Asia must not follow the consumption-based growth model of the West

Chandran Nair
The Banker

­Asia must not follow the consumption-based growth model of the West and should instead be brave in imposing limits on the exploitation of resources.

As members of the global elite, including Asian politicians and business leaders, descend on Davos for the World Economic Forum (WEF), they must for once step back from the predictable conversations about repairing the global economy. Instead, they must start thinking about what the WEF mantra “to improve the state of the world” actually means.

The WEF must start to shape its mission around accepting the hard fact that the 20th century’s triumph of consumption-based capitalism has created the crisis of the 21st century: looming catastrophic climate change, massive environmental damage, significant depletion of natural resources and a bleak future for the world’s poor majority. Asia is now at the heart of it.

The call for Asia to emulate the Western economic model – which defines success as consumption-driven growth – must be challenged. How we can live in a constrained planet now that billions of Asians are being told to consume as the West does? Paradoxically, the societies that are best placed to challenge this model are in Asia, because the size of the region’s population, while apparently promising most for this model’s continuation, actually contains the seeds of its destruction.

Try, for example, imagining a world by the middle of this century in which 4 billion to 5 billion Asians are consuming like Americans. The result would be catastrophic. Yet this is what Asians are told to aspire to. As Asia rises and expectations increase, the 2 billion Asians now at the margins of the consumption economy will radically transform global demand and supply, not only for non-renewable commodities such as oil and coal (with their respective carbon emissions), but also for renewables such as food (think meat consumption). This is no Malthusian rehash.

Let us take chickens and cars as examples. Today, Americans consume about 9 billion birds annually. Asia, with a population 13 times larger than the US, consumes about 16 billion. If by 2050 Asians consume like Americans, they would consume about 120 billion birds a year. Needless to say, there are those who will sweep aside concerns about the impact of this improbable statistic, by using the crutch of technology, such as genetically modified birds that do not create waste and need less feed.

China is already the world’s largest car market and many hope that India will follow suit. Chinese car ownership is about 150 per 1000 people and in India it is only about 30 per 1000, compared with an average of 750 cars per 1000 people in Organisation for Economic Cooperation and Development countries. If both China and India reach Western ownership levels, as the auto industry hopes, there would be up to 1.5 billion cars in just these two countries – probably requiring almost all of the daily oil output from the Organisation of the Petroleum Exporting Countries just to drive them. Again, the usual response to such concerns is talk of technology and green cars, without accepting that these are likely to remain toys for the rich.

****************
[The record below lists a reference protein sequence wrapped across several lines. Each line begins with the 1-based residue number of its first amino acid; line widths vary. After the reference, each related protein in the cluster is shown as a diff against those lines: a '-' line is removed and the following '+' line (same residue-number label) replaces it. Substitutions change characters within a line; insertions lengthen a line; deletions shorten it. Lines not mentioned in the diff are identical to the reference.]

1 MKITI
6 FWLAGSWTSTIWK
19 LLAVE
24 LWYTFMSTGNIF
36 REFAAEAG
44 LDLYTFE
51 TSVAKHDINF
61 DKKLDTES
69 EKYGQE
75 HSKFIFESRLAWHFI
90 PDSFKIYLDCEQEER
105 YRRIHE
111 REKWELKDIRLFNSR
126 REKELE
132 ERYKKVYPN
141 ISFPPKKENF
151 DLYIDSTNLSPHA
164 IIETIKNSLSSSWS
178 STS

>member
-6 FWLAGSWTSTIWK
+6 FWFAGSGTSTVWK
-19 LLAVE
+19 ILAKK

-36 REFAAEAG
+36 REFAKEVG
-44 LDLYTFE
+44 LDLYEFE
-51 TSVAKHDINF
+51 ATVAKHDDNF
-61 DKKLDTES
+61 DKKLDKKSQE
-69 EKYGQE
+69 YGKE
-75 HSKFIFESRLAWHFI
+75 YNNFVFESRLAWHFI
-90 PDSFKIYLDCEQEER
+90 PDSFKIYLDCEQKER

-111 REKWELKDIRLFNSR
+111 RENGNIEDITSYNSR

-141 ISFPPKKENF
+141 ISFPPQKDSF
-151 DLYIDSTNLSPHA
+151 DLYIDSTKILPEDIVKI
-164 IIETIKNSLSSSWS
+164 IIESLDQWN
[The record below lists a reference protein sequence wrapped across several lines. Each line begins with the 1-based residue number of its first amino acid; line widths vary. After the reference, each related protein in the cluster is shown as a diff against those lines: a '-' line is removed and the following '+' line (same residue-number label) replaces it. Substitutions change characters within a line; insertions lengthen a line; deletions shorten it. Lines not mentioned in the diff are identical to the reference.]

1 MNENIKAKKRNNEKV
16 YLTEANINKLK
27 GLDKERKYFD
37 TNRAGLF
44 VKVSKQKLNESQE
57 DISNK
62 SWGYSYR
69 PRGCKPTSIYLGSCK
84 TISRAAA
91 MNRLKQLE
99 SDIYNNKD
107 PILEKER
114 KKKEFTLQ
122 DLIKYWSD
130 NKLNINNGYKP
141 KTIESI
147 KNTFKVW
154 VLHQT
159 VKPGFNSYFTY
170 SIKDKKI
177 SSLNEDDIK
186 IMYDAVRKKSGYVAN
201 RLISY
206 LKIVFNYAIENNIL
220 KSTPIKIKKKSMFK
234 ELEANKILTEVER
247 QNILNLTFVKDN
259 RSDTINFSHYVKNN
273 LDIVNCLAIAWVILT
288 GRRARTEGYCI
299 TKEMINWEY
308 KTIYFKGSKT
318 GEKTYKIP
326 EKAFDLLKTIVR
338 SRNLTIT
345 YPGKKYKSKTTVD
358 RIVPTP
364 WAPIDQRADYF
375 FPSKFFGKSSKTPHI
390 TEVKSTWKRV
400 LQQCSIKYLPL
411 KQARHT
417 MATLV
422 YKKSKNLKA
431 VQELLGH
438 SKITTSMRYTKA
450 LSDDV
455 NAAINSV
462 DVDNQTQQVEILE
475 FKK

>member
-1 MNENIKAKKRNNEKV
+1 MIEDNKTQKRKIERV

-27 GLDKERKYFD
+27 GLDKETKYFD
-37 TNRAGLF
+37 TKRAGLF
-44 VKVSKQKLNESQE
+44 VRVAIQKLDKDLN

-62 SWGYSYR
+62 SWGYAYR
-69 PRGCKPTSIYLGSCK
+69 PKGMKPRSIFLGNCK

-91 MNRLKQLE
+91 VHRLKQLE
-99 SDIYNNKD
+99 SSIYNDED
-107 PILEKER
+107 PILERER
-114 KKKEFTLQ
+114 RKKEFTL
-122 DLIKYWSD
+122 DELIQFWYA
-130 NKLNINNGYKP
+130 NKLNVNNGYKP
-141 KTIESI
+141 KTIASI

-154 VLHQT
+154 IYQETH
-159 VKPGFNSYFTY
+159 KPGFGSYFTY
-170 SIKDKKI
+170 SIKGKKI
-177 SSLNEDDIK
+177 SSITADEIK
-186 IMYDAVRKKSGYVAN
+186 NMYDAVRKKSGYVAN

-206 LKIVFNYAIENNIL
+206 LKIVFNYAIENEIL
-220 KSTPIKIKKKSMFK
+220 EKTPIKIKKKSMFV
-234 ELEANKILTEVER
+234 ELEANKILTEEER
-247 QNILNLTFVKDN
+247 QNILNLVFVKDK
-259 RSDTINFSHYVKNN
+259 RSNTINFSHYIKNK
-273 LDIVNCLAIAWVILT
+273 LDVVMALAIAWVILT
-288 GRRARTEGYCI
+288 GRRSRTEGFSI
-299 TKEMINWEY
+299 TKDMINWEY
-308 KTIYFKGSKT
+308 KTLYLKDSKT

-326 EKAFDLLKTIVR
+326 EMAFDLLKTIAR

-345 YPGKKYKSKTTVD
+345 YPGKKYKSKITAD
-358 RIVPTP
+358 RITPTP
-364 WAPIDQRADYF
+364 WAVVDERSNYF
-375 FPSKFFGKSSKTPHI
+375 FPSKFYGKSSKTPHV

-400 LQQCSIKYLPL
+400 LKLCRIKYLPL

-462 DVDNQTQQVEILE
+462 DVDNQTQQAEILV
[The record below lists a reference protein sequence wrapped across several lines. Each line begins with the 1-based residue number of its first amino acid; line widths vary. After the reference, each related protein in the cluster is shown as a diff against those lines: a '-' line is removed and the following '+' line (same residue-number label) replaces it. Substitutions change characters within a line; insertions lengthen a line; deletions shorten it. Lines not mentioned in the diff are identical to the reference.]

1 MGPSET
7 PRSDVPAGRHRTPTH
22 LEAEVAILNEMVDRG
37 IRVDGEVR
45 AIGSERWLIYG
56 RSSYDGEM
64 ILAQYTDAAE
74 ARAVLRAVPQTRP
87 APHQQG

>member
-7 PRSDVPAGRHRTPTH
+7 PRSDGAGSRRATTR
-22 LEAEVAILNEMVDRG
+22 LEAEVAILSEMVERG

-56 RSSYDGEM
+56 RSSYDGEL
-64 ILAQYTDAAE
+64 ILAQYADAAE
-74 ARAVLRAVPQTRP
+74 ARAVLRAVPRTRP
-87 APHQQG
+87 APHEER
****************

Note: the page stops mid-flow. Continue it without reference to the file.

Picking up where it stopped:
Stop ignoring the facts

The WEF can be where leaders start to stop ignoring the facts that show that consumption-based capitalism has had dramatic negative impacts on resources and the environment. They must begin to acknowledge that their growth-only focus runs counter to the scientific consensus about limits, the catastrophic consequences of consumption-led growth and the need for stringent rules on resource management and unrestrained consumption.

This is also why Asian government leaders must seek to redefine the agenda. They must lead in moving beyond the lip service paid at the WEF to ‘green issues’ and facile pronouncements about sustainability and corporate social responsibility, to confronting the ultimate challenge of how a global economy for 9 billion people in 2050 should operate within ecological limits. They must seek once and for all to abandon the almost religious belief held at such forums that human ingenuity, aided by innovations in technology, finance and markets, will deliver solutions.

Denial must stop. Asian political and business leaders must now grasp the mantle of leadership for a resourceconstrained world as other cannot. This requires a rejection of the current model of consumption-led economic growth that thrives on under-pricing ecological, environmental and social externalities. This will also require Asian leaders to be politically bold at home. For this reason, the future of the 21st century will depend as much on decisions taken in Beijing, Delhi and Jakarta, as in Washington, London or Paris.

The dogmatic capitalist approach led by the West, with its emphasis on markets, technology and finance, will not deliver. Asian leaders are at a crossroads and will have tough political decisions to confront. With regard to the right to consume, do they allow Western-style freedoms, coupled with the under-pricing of externalities (which is at the heart of the current economic model) to flourish? Or do they demand strong government intervention to ensure a fairer and more sustainable future? If so, this will be a sharp departure from the conventional Western model.